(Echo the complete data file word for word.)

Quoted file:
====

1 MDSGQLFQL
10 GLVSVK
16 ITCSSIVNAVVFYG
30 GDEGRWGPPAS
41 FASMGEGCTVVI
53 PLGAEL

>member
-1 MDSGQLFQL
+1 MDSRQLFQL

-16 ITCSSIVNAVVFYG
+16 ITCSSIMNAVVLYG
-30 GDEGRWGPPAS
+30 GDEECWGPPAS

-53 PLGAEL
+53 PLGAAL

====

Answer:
1 MDSGQLFQL
10 GLVSVK
16 ITCSSIVNAVVFYG
30 GDEGRWGPPAS
41 FASMGEGCTVVI
53 PLGAEL

>member
-1 MDSGQLFQL
+1 MDSRQLFQL

-16 ITCSSIVNAVVFYG
+16 ITCSSIMNAVVLYG
-30 GDEGRWGPPAS
+30 GDEECWGPPAS

-53 PLGAEL
+53 PLGAAL